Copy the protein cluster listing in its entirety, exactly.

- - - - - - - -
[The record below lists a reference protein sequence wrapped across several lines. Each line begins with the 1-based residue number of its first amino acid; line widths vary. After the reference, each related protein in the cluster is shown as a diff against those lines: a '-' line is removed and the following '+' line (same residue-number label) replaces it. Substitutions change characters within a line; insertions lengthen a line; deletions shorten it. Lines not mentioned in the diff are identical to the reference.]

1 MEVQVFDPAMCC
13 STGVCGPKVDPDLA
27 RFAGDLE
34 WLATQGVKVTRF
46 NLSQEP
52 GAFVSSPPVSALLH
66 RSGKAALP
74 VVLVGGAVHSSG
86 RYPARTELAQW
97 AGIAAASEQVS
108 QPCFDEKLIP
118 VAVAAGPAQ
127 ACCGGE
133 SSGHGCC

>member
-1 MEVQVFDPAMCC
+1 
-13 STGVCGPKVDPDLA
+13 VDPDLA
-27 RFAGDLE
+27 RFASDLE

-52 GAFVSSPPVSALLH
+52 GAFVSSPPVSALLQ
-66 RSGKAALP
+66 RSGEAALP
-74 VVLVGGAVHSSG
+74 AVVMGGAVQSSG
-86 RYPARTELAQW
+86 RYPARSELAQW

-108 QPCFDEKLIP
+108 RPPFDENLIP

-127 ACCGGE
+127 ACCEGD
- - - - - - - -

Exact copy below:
[The record below lists a reference protein sequence wrapped across several lines. Each line begins with the 1-based residue number of its first amino acid; line widths vary. After the reference, each related protein in the cluster is shown as a diff against those lines: a '-' line is removed and the following '+' line (same residue-number label) replaces it. Substitutions change characters within a line; insertions lengthen a line; deletions shorten it. Lines not mentioned in the diff are identical to the reference.]

1 MEVQVFDPAMCC
13 STGVCGPKVDPDLA
27 RFAGDLE
34 WLATQGVKVTRF
46 NLSQEP
52 GAFVSSPPVSALLH
66 RSGKAALP
74 VVLVGGAVHSSG
86 RYPARTELAQW
97 AGIAAASEQVS
108 QPCFDEKLIP
118 VAVAAGPAQ
127 ACCGGE
133 SSGHGCC

>member
-1 MEVQVFDPAMCC
+1 
-13 STGVCGPKVDPDLA
+13 VDPDLA
-27 RFAGDLE
+27 RFASDLE

-52 GAFVSSPPVSALLH
+52 GAFVSSPPVSALLQ
-66 RSGKAALP
+66 RSGEAALP
-74 VVLVGGAVHSSG
+74 AVVMGGAVQSSG
-86 RYPARTELAQW
+86 RYPARSELAQW

-108 QPCFDEKLIP
+108 RPPFDENLIP

-127 ACCGGE
+127 ACCEGD